Receiver  – The grantee should be listed here with a mailing address for all real estate taxes and notices.

Witness(es) – In some states, witnesses are required either as an option to having the form notarized or as a requirement alongside a notary public.

Where to Record a Quitclaim Deed

After the form has been downloaded, completed, and signed it is ready to be recorded at the Registry of Deeds (or another county/town office). The form may be filed at the respective office below:

State Laws Where to Record
Alabama Ala. Code 1975 § 35-4-50 County Probate Judge
Alaska District Recorder’s Office
Arizona A.R.S. § 11-468 County Recorder’s Office
Arkansas A.C.A § 14-15-404 Circuit Court (See Map)
California Cal. Civ. Code §§ 1170, 1169 County Recorder’s Office
Colorado C.R.S.A. § 38-35-109 County Recorder’s Office
Connecticut C.G.S.A. § 7-24 County Recording Office (See Map of Counties)
Delaware 9 Del.C. § 9605 Kent, New Castle, or Sussex County
Florida F.S.A. § 695.01(2) County Recording Office (See County Websites)
Georgia Ga. Code Ann., § 44-2-1 Clerk of the Superior Court
Hawaii HAR § 13-16-4 Hawaii Bureau of Conveyances
Idaho I.C. § 55-808 County Recorder’s Office (See County Websites)
Illinois 765 ILCS 5/28 County Recorder’s Office
Indiana IC § 32-21-2-3 County Recorder’s Office (See County Websites)
Iowa I.C.A. § 558.13 County Recorder’s Office (See County Websites)
Kansas K.S.A. § 58-2221 County Recorder’s Office (See County Websites)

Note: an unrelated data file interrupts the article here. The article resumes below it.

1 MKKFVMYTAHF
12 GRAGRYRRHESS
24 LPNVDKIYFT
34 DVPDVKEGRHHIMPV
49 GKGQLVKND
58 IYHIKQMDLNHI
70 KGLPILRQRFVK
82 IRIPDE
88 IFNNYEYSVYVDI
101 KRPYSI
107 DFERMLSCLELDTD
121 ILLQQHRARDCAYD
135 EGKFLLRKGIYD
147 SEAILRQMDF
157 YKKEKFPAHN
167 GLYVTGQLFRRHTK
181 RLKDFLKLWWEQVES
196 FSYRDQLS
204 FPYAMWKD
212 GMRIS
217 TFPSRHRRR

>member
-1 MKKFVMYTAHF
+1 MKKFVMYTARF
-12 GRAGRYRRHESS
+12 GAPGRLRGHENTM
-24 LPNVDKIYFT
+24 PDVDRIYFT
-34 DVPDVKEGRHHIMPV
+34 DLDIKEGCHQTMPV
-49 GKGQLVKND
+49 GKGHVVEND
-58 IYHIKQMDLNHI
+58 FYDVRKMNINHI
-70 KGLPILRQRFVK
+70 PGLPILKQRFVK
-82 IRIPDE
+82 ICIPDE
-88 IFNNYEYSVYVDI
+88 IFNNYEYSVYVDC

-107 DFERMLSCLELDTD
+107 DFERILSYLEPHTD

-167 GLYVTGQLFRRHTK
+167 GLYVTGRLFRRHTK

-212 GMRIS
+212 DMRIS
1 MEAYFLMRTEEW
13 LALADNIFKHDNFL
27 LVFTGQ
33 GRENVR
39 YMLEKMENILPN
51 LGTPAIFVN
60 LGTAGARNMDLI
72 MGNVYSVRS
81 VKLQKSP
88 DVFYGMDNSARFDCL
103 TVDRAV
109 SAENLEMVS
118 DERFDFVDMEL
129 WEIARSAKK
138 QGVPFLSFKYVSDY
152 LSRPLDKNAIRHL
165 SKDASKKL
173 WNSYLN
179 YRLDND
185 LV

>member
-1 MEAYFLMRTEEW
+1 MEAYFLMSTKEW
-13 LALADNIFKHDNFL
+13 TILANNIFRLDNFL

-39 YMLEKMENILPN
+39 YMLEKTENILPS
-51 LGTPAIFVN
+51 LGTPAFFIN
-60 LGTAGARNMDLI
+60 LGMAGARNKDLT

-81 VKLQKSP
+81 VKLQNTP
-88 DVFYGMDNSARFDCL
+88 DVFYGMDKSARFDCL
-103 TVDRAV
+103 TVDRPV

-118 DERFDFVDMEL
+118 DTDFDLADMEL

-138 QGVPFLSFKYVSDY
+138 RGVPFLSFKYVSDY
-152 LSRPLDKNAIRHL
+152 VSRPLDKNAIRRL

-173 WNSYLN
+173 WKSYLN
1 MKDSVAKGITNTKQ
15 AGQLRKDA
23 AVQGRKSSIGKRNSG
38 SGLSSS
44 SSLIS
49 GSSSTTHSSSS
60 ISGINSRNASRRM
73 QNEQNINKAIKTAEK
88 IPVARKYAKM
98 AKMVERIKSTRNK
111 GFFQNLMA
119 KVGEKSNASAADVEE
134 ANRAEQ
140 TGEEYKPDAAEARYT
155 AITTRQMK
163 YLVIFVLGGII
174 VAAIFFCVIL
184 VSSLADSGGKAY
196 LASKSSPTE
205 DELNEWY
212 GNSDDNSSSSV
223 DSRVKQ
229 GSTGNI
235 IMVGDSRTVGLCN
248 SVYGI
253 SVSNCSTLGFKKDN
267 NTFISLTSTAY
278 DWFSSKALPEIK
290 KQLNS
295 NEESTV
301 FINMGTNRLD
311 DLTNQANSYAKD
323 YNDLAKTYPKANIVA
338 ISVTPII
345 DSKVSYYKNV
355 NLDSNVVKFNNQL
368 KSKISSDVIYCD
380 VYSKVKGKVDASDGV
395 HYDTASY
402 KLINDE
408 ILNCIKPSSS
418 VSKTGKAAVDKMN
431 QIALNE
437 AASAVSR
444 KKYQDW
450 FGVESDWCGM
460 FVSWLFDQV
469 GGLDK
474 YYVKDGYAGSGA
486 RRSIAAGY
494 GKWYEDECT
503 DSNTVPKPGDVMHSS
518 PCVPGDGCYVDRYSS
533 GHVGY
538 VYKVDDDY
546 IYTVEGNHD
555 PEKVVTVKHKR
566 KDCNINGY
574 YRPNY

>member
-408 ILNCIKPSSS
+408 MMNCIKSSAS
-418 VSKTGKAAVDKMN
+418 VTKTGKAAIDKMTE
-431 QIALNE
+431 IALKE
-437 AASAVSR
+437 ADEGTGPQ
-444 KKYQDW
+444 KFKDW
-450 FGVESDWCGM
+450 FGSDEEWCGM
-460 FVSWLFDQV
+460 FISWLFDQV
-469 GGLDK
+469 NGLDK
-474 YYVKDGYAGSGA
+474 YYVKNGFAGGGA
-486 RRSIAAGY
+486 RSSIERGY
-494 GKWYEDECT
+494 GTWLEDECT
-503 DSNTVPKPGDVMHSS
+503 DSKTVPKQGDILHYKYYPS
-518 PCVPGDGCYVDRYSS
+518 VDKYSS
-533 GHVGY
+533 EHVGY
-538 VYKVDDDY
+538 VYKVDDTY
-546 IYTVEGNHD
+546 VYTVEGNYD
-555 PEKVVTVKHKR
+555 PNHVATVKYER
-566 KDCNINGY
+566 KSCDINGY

Kentucky County Clerk’s Office
Louisiana C.C. Art. 3346 Clerk of Court’s Office
Maine 33 M.R.S.A. § 201-B County Registry of Deeds
Maryland MD Code, Real Property, § 3-104 Division of Land Records at the Circuit Court
Massachusetts M.G.L.A. 36 § 12 County Registry of Deeds
Michigan M.C.L.A. 565.201 County Registry of Deeds
Minnesota M.S.A. § 507.0944 County Recorder’s Office
Mississippi Miss. Code Ann. § 89-5-1 Clerk of the Chancery Clerk’s Office
Missouri V.A.M.S. 442.400 County Recorder of Deeds
Montana M.C.A. 70-21-201 County Clerk and Recorder’s Office
Nebraska Neb. Rev. St. § 76-238 County Recorder’s Office (See County Websites)
Nevada N.R.S. 111.315 See List of County Recorders
New Hampshire N.H. Rev. Stat. § 477:3-a County Registry of Deeds Office
New Jersey N.J.S.A. 46:5-5 County Clerk’s Office
New Mexico N. M. S. A. 1978, § 14-9-1 County Clerk’s Office
New York N.Y. Real Prop. Law § 291 County Court Clerk’s Office
North Carolina N.C.G.S.A. § 47H-2 County Registry of Deeds
North Dakota NDCC, 47-19-07 County Recorder’s Office
Ohio R.C. § 5301.25 County Recorder’s Office
Oklahoma 16 Okl. St. Ann. § 16 County Clerk’s Office
Oregon O.R.S. § 93.760 County Recorder’s Office (See County Websites)
Pennsylvania 21 P.S. § 351 County Recorder’s Office (See County Websites)
Rhode Island Gen. Laws 1956, § 34-11-1 City/Town Office (varies by area) (See City/Town Websites)
South Carolina Code 1976 § 30-7-10 County Recorders of Deeds
South Dakota SDCL § 43-28-1 County Registry of Deeds
Tennessee T. C. A. § 66-5-106 County Recorder’s Office
Texas V.T.C.A., Property Code § 11.001 County Register of Deeds (County Clerks Office)
Utah U.C.A. 1953 § 57-3-101 County Recorder’s Office (See County Websites)
Vermont 27 V.S.A. § 402 County Clerk’s Office
Virginia VA Code Ann. § 55.1-407 Clerk of the Circuit Court
Washington RCW 65.08.070 County Recorder’s Office (See County Websites)
West Virginia W. Va. Code, § 39-1-2 County Clerk’s Office
Wisconsin W.S.A. 706.05 County Register of Deeds
Wyoming W.S. 1977 § 34-1-118 County Clerk’s Office